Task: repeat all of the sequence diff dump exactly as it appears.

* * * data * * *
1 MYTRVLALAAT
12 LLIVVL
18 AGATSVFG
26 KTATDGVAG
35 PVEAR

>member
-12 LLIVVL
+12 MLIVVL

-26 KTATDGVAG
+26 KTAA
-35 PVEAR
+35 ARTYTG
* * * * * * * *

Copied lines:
1 MYTRVLALAAT
12 LLIVVL
18 AGATSVFG
26 KTATDGVAG
35 PVEAR

>member
-12 LLIVVL
+12 MLIVVL

-26 KTATDGVAG
+26 KTAA
-35 PVEAR
+35 ARTYTG